OK, if you feel a moral imperative to avoid eating anything that involves the death of animal, you may find ersatz meat a tolerable substitute, but isn’t that effectively an admission that genuine meat is actually tastier and more enjoyable? In a sense that is comparable to alcohol-free beers, which depend on people’s awareness of what normal-strength beer is like. And at least with alcohol-free beers you get the potential advantages of maintaining sobriety and legality, whereas all that imitation meat brings you is a vague sense of moral superiority.
If you want to promote the virtues of plant-based food, surely it would make sense to offer dishes that use fruits, vegetables and grains for what they are rather than pretending to be something else? And the more committed ideological vegans may well take the view that these dishes are in a sense legitimising meat. I’m not sure whether there actually many ideologically committed total abstainers around nowadays, but I doubt whether they drink alcohol-free beer.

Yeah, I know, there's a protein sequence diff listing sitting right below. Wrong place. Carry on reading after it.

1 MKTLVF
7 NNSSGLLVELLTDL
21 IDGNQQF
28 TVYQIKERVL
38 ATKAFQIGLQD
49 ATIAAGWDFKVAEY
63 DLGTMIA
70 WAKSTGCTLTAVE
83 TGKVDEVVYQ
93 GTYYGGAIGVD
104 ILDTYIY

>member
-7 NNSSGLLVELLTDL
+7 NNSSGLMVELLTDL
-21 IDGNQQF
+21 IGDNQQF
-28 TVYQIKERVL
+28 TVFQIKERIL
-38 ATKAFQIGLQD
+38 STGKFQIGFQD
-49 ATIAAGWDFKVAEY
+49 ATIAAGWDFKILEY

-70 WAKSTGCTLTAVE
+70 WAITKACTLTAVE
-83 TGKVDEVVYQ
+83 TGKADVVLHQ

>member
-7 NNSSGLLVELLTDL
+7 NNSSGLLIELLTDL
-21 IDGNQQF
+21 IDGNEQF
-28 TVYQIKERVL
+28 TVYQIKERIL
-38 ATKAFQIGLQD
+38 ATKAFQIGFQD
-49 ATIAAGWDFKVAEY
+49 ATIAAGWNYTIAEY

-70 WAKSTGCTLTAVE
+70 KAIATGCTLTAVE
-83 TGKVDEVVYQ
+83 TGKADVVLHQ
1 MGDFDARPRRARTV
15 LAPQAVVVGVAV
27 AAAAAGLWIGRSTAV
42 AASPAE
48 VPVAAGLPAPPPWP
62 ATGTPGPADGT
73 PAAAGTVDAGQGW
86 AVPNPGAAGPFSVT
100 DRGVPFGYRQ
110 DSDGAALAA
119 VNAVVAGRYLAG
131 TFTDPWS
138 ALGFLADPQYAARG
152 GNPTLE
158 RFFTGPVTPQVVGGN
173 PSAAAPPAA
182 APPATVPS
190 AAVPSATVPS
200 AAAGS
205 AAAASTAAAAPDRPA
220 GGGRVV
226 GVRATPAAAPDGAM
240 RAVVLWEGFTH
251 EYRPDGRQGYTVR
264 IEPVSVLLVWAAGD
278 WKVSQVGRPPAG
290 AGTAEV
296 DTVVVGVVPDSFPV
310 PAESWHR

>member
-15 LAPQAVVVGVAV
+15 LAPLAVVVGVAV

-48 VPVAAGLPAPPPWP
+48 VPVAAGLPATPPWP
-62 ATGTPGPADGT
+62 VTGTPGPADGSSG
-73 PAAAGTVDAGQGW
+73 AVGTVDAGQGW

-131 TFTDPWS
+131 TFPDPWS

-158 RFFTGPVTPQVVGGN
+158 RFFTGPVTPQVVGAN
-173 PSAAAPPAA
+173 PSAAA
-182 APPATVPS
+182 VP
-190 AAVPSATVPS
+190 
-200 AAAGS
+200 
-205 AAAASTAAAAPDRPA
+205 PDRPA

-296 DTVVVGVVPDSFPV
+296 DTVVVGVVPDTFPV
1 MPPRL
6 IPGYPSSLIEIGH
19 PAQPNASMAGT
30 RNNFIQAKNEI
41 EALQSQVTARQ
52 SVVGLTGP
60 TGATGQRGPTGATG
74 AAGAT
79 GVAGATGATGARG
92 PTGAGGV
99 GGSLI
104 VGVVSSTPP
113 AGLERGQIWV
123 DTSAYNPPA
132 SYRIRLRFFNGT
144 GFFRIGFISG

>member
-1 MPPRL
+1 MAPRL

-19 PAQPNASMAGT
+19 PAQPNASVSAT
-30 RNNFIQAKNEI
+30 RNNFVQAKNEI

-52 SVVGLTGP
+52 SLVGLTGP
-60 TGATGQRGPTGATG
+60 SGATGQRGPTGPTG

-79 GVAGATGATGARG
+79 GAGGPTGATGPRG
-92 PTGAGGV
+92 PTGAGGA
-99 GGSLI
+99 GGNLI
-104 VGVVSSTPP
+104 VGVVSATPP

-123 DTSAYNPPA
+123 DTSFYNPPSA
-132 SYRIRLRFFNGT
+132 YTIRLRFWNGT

It’s not as if imitation meat dishes are a healthier option, either. In fact, they are made in factories from a wide range of heavily processed ingredients and, it could be argued, constitute some of the worst junk food of all. Yes, a low-cost sausage or burger may also contain plenty of additives, but anything that is a recognisable cut of meat or fish won’t.